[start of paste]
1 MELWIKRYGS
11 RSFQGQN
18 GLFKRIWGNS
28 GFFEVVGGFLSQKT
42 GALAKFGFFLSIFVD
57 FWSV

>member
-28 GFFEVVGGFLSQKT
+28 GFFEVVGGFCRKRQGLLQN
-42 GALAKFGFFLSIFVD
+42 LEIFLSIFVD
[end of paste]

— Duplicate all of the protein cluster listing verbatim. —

1 MELWIKRYGS
11 RSFQGQN
18 GLFKRIWGNS
28 GFFEVVGGFLSQKT
42 GALAKFGFFLSIFVD
57 FWSV

>member
-28 GFFEVVGGFLSQKT
+28 GFFEVVGGFCRKRQGLLQN
-42 GALAKFGFFLSIFVD
+42 LEIFLSIFVD